Specialist Peter Giacchi works on the floor of the New...

Specialist Peter Giacchi works on the floor of the New York Stock Exchange, Friday, Aug. 23, 2019. Stocks tumbled on Wall Street after President Donald Trump said he "hereby ordered" U.S. companies to consider alternatives to doing business in China. (AP Photo/Richard Drew) Credit: AP/Richard Drew

The Dow Jones Industrial Average plunged more than 600 points Friday after the latest escalation in the trade war between the United States and China rattled investors. The broad sell-off sent the S&P 500 to its fourth straight weekly loss.

Stocks tumbled after President Donald Trump demanded that U.S. companies with operations in China consider moving them to other countries — including the United States — just hours after Beijing announced new tariffs on $75 billion in U.S. goods.

Trump also announced after the market closed that the United States would increase existing tariffs on $250 billion in Chinese goods to 30 percent from 25 percent, and that tariffs on additional goods expected to kick in on Sept. 1 would be at 15 percent instead of 10 percent. Those announcements are likely to influence stock markets in Asia when trading opens there Monday. 

"The market is spooked by the escalation in the trade war," said Janet Johnston, portfolio manager at TrimTabs Asset Management. "Investors are looking for an endgame, and we haven't seen it yet."

The S&P 500 fell 75.84 points, or 2.6 percent, to 2,847.11. The index is now down 4.5 percent for the month, though it's still up 13.6 percent for the year. The Dow lost 623.34 points, or 2.4 percent, to close at 25,628.90. The average briefly dropped 745 points. The Dow has had five declines of 2 percent or more this year, with three of them coming this month. The Nasdaq gave up 239.62 points, or 3 percent, to finish at 7,751.77. The Russell 2000 index of smaller company stocks skidded 46.52 points, or 3.1 percent, to 1,459.49. 

Trump also said Friday morning that he was "ordering" UPS, Federal Express and Amazon to block any deliveries from China of the powerful opioid drug fentanyl. The stocks of all three companies fell as traders tried to assess the possible implications.

Matt Arnold, an analyst who covers FedEx and UPS for Edward Jones, said it could be difficult for the companies to comply should the administration draft detailed guidelines for rooting out fentanyl.

Traders Gregory Rowe, left, and Michael Milano work on the...

Traders Gregory Rowe, left, and Michael Milano work on the floor of the New York Stock Exchange on Monday.  Credit: AP/Richard Drew

"There are just too many instances in which the package contents can't be known or verified," he said. "It's difficult to picture a scenario where UPS and FedEx are all that well-equipped to detect something like this."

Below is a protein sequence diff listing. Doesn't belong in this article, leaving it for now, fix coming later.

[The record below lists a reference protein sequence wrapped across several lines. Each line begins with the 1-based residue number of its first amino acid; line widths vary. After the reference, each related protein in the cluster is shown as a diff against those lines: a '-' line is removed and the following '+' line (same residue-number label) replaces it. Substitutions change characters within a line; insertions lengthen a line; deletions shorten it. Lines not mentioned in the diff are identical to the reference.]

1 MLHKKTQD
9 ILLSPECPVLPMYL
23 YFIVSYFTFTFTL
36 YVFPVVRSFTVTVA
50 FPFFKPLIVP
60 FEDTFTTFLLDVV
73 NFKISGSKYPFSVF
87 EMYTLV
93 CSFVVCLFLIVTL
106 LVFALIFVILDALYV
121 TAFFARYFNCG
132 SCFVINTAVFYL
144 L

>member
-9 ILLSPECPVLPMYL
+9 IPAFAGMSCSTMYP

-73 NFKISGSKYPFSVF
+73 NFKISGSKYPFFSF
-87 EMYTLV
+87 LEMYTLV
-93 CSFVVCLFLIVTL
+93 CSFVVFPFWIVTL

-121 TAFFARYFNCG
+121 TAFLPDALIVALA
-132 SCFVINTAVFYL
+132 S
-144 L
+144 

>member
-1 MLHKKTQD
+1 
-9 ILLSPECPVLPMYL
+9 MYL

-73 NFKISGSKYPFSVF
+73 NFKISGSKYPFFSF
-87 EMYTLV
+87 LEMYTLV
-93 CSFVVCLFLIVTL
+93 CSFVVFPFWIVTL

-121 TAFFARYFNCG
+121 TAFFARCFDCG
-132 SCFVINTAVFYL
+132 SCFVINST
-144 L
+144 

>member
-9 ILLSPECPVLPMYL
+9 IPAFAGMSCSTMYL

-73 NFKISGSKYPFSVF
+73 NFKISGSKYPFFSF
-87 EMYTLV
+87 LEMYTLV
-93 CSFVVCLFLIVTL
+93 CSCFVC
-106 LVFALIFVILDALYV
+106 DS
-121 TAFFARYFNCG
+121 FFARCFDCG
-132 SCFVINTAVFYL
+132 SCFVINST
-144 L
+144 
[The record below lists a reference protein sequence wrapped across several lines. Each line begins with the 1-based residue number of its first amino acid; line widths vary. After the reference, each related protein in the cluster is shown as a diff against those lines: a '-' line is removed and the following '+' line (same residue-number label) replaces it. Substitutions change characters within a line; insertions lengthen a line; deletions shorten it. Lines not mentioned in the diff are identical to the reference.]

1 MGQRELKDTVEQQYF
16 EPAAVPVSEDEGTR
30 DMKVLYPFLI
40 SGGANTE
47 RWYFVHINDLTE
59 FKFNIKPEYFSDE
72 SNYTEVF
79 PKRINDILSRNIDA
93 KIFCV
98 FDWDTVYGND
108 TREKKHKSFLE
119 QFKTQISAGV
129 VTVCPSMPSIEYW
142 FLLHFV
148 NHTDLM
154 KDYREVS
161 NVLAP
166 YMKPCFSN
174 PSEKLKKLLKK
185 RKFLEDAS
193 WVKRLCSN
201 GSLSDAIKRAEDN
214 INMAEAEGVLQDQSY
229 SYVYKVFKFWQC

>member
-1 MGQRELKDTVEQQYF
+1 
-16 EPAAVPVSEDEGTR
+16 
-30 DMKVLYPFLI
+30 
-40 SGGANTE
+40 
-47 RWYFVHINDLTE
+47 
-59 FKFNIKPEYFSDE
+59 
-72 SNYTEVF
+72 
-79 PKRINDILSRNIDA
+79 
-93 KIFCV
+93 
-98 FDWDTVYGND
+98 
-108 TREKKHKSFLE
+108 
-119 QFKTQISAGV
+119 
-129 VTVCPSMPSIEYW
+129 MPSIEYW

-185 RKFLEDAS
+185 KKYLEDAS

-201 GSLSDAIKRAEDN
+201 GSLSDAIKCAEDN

The market opened lower Friday with the news of the new China tariffs. It recovered a bit after a widely anticipated speech by Jerome Powell where the chairman of the Federal Reserve indicated the central bank was prepared to cut interest rates but gave no clear signal on when and by how much.

Speaking at a Fed policy conference in Jackson Hole, Wyoming, Powell noted that there's growing evidence of a global economic slowdown and suggested that uncertainty over Trump's trade wars have complicated the central bank's ability to set interest rate policy. Powell said the Fed "will act as appropriate to sustain the expansion."

Some economists saw Powell's speech as setting the stage for further interest rate cuts this year. A quarter-point rate cut reduction in September is considered all but certain. Some think the Fed will cut rates again in December.

Technology companies, which have much to lose in the trade battle, bore the brunt of the sell-off. Apple slid 4.6 percent and Microsoft gave up 3.2 percent. Chipmaker Nvidia dropped 5.3 percent.

Companies that rely on consumer spending also took losses. Retailer L Brands plunged 9.3 percent.

Energy stocks headed lower along with crude oil prices. The price of benchmark crude sank $1.18, or 2.1 percent, to settle at $54.17 a barrel as traders worried that the latest escalation in the trade battle could sap global demand for energy.

U.S. bond prices rose sharply as investors sought safety, sending yields lower. The yield on the 10-year Treasury fell to 1.53 percent from 1.61 percent, a large move. Banks fell because lower yields can translate to a decline in the interest rate that lenders charge for mortgages and other consumer loans. JPMorgan Chase lost 2.5 percent and Citigroup dropped 3.1 percent.

The price of gold, another safe haven for investors during times of market turbulence and economic weakness, rose $29.30 to $1,526.60 per ounce.

The dollar fell to 105.31 Japanese yen from 106.41 yen on Thursday. The euro strengthened to $1.1145 from $1.1085.

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